When you conduct your research on each resource, consider the prices so you don’t overspend on this overhead expense.
For example, if you’re hosting the dance-a-thon from the last section, you will probably need to invest in registration software, donation pages, powerful sound system, and music platforms. Going through these solutions, you’d have to determine which options are:
- The best bang for their buck.
- Within your predetermined budget.
- Equipped with all of the features you need.
Once you’ve narrowed your list down, ask further about price, ensuring you reach out about hidden fees like implementation and training expenses. This will provide a holistic view of the actual overall cost of the resources you need.
Bloomerang’s fundraising software guide lists out a number of tech solutions that can help get you started on your research for these resources. And, they’re conveniently listed out by fundraising campaign type.
Analyze Your Campaign Results
When it comes to your fundraising strategy, your long-term goal is probably growth. Growing your fundraising campaigns over time is what also helps your organization grow its impact on the community. Not only should this campaign be profitable, but you should also be actively tracking campaign data to advise future opportunities and continue improving.
Consider the metrics that will best help your organization grow its fundraising over time. Then, track these metrics between each of your fundraising campaigns. For example, you should track analytics such as:
- Your donor retention rate. It’s more cost-efficient to retain your existing supporters than it is to acquire new support. Thanking donors, stewarding them, and otherwise showing appreciation will help this metric increase over time.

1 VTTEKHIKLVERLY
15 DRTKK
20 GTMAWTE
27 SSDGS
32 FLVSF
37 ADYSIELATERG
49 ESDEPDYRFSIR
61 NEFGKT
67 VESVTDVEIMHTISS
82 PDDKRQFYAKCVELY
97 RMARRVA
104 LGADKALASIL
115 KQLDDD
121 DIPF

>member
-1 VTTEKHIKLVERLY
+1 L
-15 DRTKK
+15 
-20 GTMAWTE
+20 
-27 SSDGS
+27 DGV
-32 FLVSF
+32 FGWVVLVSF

- Average donation size. Track the average gift size among your supporters and among your supporter segments. This will help you better understand your audience and reach them for each campaign you host in the future.
- Overhead expenses per campaign. Track your investments in resources, venues, and other costs of hosting fundraising campaigns. That way, you can find any gaps in your strategy and discover new opportunities to become more efficient with overhead costs. This decreases the ratio between overhead and donations raised for future campaigns, allowing you to do more with less.
All of these metrics will help your organization to grow over time, but there’s another reason to keep a close eye on campaign data. Tracking your financial results throughout the year helps when it comes to future financial audits.
After each campaign, consider which analytics and metrics you’ll need to add to the financial reports included in these audits. Tracking that information now and ensuring your records are organized will prevent your staff members from scrambling to find all of this information down the line.
As a professional fundraiser, you understand how challenging it can be to conduct the perfect campaign. It takes funds, patience, and perseverance for each campaign. If you raise $50,000 in a campaign, but spend $52,000 to set it up, you still end up in the red. Efficient budgeting and planning ahead of time is the key to fundraising in the black.
Be sure to work closely with your accounting team to make sure you’re in-line with your overarching budget and have effectively planned out each campaign for maximum profitability. Preferably, your accountants will be experts in nonprofit accounting (like those at Jitasa) so that they can help specifically with these types of campaigns.